2014. 13 p.
Misselhorn, Alison
Mushinga, Mildred
Shai, Nwabisa Jama
Washington, Laura
Periodical title: 
Sex Education: Sexuality, Society and Learning, 14 (5), pp. 543-555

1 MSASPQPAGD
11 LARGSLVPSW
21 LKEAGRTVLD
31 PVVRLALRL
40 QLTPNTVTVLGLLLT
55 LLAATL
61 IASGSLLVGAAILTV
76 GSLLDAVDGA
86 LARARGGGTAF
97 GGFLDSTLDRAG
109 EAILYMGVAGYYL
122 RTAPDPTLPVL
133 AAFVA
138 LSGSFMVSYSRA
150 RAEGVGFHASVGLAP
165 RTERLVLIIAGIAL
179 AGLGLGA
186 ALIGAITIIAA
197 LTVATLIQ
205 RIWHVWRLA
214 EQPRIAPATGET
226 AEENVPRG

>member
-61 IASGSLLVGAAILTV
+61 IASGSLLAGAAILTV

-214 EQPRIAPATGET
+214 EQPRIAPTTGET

Comprehending praxis is a critical step in developing interventions that can have a real-world impact on people's lives. In this paper, we reflect on the lessons learned in the development of a curriculum for young people living in informal settlements in eThekwini, who are exposed to numerous vulnerabilities, including HIV-related risks associated with precarious urban livelihoods. Behavioural interventions have not led to commensurate reductions in HIV incidence, and the impact of these approaches remains regulated by numerous contextual conditions affecting those participating. Our collaborative project tested the impact of implementing a combination of the well-tested gender transformation intervention, Stepping Stones, with a new livelihood transformation curriculum, Creating Futures, among young people in eThekwini's informal settlements. Creating Futures was grounded in the theory and practice of sustainable livelihoods, but equally in the experience of the multi-disciplinary project team members who have conducted both research and development work among youth in the eThekwini area. Our approach was founded on the work of Doug Kirby, and we are indebted to him for his inputs. His logical model approach ensured that the team remained orientated to specific curriculum outcomes. Analysis of the results at 12 months post-baseline indicates positive livelihood outcomes.
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